Campanale Wins Daytona 200-mile

Photography by E.c. Smith

From the March 1938 Issue of Motorcyclist Magazine

Being asked to write a story of the Daytona 200-mile classic places the writer in a rather embarrassing position, as he did not see the actual race, unless one would call watching every rider go by a given point, reviewing the race. We were given the job of running a master check and placed down on the South turn, high up in the grandstand. We did have a fine view of the starting line and the early activity of the forenoon and did see every rider come into that South turn and ramble onto the beach. Then it was a blurr and they were gone in the distance.

To us the high light of this race was the fact that it has developed into an event that can not be compared with any past motorcycle activity. It has become a national institution, something that will continue to grow in public interest. It is a perfect set-up.

This first event of the new year, takes care of that itchy feeling that comes to a motorcycle rider who has been forced to stay in doors for too long a time. It starts the ball rolling with a major speed contest that begins a whole season of activities. After all, motorcycle riders love speed and love that sound of a motorcycle as it winds up on such a long stretch of beach.

Daytona offers a perfect excuse for hard working dealers to head for the sunny South for a short vacation. It fills them with that old enthusiasm to go back home and start things in their own territory. It makes for new friendships and a general get together.

Daytona has the unqualified support of a group of city officials headed by Ray Eberling, Recreation Director, who left not a stone unturned to co-operate to the limit to insure the success of the event. It gets the greatest entry list of fine, clean cut riders of any activity and that assures everyone of the best in competition. It has grown, through the efforts of about five men to a point where the word Daytona means the ultimate in motorcycle activities. It is mighty hard to get on paper the picture that is unfolded starting about three days before the event.

One sees groups of riders coming in from every section of the country. There is an official headquarters where the gang may congregate. There one can meet some rider or some dealer from almost every section of the country. A dictaphone setup of the good natured banter and conversation, known only to motorcycle riders, would be worth its cost many times over. These nightly and daily get-togethers are “tops” in our estimation. On Saturday night there is that annual meeting of the riders, drawing of numbers, and last minute instructions from the officials. We could live those nights over and over again. One sees the actual competitors mixing with each other the “good natured razzing” knowing that on the next day, they cease to be pals and are friendly enemies for about four hours. One looks out over that group of one hundred, clean cut representative boys, real assets to the grand sport of motorcycling; one sees that determined look in their faces and knows that out of the group will come one rider who will be winner. It sort of makes one’s old ticker go pitty-pat.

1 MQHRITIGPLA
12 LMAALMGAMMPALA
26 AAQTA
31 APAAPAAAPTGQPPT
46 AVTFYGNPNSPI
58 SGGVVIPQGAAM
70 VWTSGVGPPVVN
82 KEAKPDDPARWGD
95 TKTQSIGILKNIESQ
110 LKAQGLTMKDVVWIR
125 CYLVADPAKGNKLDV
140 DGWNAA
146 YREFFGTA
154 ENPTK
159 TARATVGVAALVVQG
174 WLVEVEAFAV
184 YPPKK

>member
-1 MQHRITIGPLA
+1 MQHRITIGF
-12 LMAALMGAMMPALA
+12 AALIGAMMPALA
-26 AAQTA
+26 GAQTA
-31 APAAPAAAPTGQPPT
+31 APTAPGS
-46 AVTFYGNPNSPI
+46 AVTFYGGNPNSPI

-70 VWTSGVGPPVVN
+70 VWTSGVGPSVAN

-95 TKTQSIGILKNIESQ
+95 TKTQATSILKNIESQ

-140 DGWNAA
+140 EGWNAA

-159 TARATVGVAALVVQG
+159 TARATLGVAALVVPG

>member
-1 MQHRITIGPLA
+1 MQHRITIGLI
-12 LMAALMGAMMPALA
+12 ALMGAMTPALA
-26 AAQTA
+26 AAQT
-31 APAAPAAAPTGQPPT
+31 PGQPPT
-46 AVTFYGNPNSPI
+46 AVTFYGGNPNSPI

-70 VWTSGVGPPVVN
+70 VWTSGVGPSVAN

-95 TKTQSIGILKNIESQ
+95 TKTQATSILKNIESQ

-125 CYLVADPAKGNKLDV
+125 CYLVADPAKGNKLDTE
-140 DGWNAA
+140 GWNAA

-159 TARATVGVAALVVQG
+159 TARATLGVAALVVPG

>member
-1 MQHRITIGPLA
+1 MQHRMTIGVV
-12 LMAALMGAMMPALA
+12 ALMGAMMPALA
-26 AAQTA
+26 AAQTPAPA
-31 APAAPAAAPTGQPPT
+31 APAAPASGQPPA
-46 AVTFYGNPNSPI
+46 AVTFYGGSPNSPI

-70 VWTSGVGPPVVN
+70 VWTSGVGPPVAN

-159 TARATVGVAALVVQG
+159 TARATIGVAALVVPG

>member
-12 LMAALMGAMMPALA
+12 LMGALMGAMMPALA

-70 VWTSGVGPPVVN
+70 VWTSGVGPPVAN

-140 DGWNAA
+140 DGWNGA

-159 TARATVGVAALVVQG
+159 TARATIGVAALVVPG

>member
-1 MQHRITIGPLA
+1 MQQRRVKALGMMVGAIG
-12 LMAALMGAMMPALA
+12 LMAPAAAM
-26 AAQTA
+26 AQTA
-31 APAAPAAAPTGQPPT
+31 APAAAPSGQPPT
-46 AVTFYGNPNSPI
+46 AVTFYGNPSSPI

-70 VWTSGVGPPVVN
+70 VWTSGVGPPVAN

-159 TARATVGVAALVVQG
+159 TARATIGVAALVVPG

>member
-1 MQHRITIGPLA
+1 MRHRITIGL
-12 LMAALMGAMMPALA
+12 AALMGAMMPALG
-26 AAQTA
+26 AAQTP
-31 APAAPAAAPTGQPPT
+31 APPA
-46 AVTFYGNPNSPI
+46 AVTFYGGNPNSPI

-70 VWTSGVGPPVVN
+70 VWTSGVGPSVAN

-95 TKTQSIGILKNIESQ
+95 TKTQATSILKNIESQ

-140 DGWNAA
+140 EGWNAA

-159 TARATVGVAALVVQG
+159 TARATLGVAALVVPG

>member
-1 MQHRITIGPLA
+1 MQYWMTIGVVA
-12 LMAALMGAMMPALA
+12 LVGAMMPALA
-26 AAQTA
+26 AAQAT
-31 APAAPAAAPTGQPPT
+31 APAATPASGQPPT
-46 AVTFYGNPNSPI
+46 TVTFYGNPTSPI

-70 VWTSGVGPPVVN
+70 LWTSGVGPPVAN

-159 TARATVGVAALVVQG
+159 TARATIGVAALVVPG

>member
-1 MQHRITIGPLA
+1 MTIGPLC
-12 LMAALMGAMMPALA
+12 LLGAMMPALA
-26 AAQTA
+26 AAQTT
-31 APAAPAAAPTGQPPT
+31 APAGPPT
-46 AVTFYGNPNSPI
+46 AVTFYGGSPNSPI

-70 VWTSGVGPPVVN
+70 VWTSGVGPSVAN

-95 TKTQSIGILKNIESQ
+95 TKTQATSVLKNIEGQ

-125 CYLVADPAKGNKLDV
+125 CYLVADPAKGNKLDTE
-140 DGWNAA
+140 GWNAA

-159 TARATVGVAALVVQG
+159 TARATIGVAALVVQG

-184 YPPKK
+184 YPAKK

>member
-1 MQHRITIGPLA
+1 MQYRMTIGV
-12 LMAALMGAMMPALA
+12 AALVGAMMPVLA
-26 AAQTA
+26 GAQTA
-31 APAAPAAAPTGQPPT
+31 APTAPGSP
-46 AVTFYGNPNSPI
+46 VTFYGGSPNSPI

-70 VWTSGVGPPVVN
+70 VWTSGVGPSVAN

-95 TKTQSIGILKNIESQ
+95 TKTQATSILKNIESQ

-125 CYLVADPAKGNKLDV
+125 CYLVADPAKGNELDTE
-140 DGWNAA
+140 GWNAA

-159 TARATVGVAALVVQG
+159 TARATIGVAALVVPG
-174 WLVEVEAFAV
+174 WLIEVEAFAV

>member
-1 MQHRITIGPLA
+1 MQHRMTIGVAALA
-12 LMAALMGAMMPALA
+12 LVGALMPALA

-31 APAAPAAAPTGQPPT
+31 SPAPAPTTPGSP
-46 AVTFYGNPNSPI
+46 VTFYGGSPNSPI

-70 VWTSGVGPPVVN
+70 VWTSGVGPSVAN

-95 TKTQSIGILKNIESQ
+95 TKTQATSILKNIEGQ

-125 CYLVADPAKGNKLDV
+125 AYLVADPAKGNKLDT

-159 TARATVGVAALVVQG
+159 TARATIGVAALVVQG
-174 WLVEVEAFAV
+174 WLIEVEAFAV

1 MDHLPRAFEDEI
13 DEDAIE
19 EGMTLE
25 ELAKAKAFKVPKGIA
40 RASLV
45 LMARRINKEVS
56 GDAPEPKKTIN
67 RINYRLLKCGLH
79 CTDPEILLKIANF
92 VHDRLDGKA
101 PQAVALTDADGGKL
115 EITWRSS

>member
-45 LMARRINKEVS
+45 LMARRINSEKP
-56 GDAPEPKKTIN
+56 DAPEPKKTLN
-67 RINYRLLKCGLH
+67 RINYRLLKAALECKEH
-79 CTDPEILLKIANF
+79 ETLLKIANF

Then on Sunday morning comes hustle and bustle, checking in of motors, license certificates, etc. The boys this year went to the beach where they were checked as to class “C” equipment by Hank Syvertsen and Doug McGregor; by Boots Murphy for their A.M.A. cards; and finally by the secretary for their proof of ownership. Then, on down to the gasoline wagon for their gas and finally to the starting line where they were placed in the tender care of Jim Davis and Joe Petrali.

There was that confusion of hunting for starting position, officials running around. everyone on edge, all of them tense and ready to battle at the drop of the hat.

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